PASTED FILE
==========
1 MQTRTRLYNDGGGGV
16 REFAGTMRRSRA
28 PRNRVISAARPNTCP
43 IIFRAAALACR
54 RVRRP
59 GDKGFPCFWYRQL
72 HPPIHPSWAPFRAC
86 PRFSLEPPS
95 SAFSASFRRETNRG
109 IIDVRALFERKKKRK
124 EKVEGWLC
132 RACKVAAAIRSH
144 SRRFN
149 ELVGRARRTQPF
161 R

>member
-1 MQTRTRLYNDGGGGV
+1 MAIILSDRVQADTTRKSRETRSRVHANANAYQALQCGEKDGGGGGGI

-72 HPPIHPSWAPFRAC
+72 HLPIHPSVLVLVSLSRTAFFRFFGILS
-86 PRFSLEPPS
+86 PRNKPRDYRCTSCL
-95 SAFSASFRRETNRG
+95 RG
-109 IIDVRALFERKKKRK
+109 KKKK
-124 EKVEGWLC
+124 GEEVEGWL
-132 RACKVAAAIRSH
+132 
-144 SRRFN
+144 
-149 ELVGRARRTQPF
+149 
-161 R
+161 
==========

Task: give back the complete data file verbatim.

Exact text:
1 MQTRTRLYNDGGGGV
16 REFAGTMRRSRA
28 PRNRVISAARPNTCP
43 IIFRAAALACR
54 RVRRP
59 GDKGFPCFWYRQL
72 HPPIHPSWAPFRAC
86 PRFSLEPPS
95 SAFSASFRRETNRG
109 IIDVRALFERKKKRK
124 EKVEGWLC
132 RACKVAAAIRSH
144 SRRFN
149 ELVGRARRTQPF
161 R

>member
-1 MQTRTRLYNDGGGGV
+1 MAIILSDRVQADTTRKSRETRSRVHANANAYQALQCGEKDGGGGGGI

-72 HPPIHPSWAPFRAC
+72 HLPIHPSVLVLVSLSRTAFFRFFGILS
-86 PRFSLEPPS
+86 PRNKPRDYRCTSCL
-95 SAFSASFRRETNRG
+95 RG
-109 IIDVRALFERKKKRK
+109 KKKK
-124 EKVEGWLC
+124 GEEVEGWL
-132 RACKVAAAIRSH
+132 
-144 SRRFN
+144 
-149 ELVGRARRTQPF
+149 
-161 R
+161 